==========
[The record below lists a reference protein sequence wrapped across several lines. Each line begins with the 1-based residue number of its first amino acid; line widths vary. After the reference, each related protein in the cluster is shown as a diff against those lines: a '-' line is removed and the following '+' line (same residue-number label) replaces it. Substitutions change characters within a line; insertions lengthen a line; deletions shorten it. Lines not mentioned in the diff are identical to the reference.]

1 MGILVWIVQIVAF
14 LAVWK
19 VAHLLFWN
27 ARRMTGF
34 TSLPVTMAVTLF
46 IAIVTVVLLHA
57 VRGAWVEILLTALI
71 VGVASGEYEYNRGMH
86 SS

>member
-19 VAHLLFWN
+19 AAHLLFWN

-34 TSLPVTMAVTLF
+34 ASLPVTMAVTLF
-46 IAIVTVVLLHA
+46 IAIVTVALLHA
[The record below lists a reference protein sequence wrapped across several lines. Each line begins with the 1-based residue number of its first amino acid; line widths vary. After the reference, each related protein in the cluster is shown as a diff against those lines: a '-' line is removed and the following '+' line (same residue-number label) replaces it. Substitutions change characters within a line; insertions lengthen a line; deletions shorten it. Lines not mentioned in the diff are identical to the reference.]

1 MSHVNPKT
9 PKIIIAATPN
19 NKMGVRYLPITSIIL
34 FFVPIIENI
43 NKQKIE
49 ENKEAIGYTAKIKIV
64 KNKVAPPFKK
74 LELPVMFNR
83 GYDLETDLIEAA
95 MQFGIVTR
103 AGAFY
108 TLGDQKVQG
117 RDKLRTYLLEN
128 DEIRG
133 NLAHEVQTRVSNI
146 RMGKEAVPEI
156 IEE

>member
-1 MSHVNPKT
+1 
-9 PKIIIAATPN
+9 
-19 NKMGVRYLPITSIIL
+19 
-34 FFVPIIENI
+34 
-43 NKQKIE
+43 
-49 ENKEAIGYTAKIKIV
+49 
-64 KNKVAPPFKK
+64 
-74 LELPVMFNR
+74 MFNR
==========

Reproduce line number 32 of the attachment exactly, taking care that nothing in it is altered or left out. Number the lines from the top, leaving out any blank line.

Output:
128 DEIRG